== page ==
Now it's come to this: the way Elena Kagan sits.
In a lengthy examination of the Supreme Court nominee's seating posture – "hunched with her legs ajar
" – the Washington Post fashion writer gives us a tour of Kagan's hip-length jackets, underpinnings, hosiery, shoes and jewelry, the way she "walks with authority and stands up straight," and the way she defies convention with that business with the legs.
"In photographs of Kagan sitting and chatting in various Capitol Hill offices, she doesn't appear to ever cross her legs,'' the writer says. "Her posture stands out because for so many women, when they sit, they cross . . . Kagan keeps both feet planted firmly on the ground. She does not cross her legs at the ankles either, the way so many older women do. Instead Kagan sits, in her sensible skirts, with her legs slightly apart, hands draped on her lap."
The mind reels.
In some 2,000 words (it feels like 2,000 words), the writer, Robin Givhan,
does not acknowledge that in several pictures Kagan is shown crossing her legs. Instead, Givhan unfolds theories ranging from the role of age and Hollywood to Kim Cattrall and Sharon Stone (she, mistress of the spread legs) to all sorts of stuff about society and Los Angeles and New York and our obsession with youth.
After describing Kagan's wardrobe as drab, tidy and conservative, Givhan writes, "Kagan is only 50 years old, which might be the equivalent of 100 in Hollywood years, but within the Washington establishment she would be classified as a young'un. Her style, however, makes her seem much older.''
Finally, after a long, meandearing tract, Givhan brings up the rumors that Kagan is gay. This is the sly way Givhan puts it: "Tied up in the assessment of style – Kagan's or anyone else's – is the awkward, fumbling attempt to suss out precisely who a person is."
Pause. Here it comes.
"For Kagan, that means folks are using fashion as a limited tool for making sense of her sexual orientation." Zap!
"So the chatter on the Internet and in coffee shops turns to lesbian archetypes: the Birkenstock-wearing, crunchy granola womyn; the short-haired, androgynous type; and the glamorous, lipstick-wearing Portia de Rossi girl. What does Kagan's short hair mean? Or the fact she wears makeup?" Robin Givhan is getting her kicks, doing the innuendo thing, but dressing it up in the gauzy language of fashion-as-sexual-psychology, or something.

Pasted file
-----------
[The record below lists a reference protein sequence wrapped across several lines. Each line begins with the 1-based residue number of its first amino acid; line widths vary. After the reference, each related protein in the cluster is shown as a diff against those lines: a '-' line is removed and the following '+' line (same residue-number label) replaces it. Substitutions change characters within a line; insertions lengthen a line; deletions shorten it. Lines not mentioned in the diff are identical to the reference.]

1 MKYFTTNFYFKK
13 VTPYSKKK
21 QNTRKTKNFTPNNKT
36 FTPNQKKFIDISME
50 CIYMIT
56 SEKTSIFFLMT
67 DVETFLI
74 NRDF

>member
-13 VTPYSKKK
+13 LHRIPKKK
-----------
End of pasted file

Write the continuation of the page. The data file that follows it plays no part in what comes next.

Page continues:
It's not a first fashion knockout for Givhan, a 45-year-old, slim and buffed-looking, with dark, wavy, long hair, who wears sexy sleeveless little black dresses and slingback heels. She's got a knack for taking on middle-aged, influential women, women of substance, and tearing them apart for the bad taste of not looking like, well, her.
Poor Harriet Miers
, a Bush nominee to the Supreme Court in 2005. Givhan mashed her to little pieces. "While her restrained suites steered clear of any flashy references to femininity, Miers wore makeup applied in the manner of a young woman who views eyeliner as something quite grown-up, tough and just a little bit sexy." She went on, "As a result, Miers executed a clumsy merger of Washington's particular brand of stodgy power-dressing with one of the iconic markers of gender: dark-rimmed, look-at-me-eyes."
That was chicken feed next to Givhan's dissection of Hillary Rodham Clinton's cleavage
"She was wearing a rose-colored blazer over a black top. The neckline sat low on her chest and had a subtle V-shape. The cleavage registered after only a quick glance. No scrunch-faced scrutiny was necessary. There wasn't an unseemly amount of cleavage showing, but there it was. Undeniable."
Givhan was describing Senator Clinton on the Senate floor one day in July 2007.
"It was startling to see that small acknowledgment of sexuality and femininity . . . " she wrote. "But really, it was more like catching a man with his fly unzipped. Just look away!"
Now, for different reasons, it's Kagan's turn.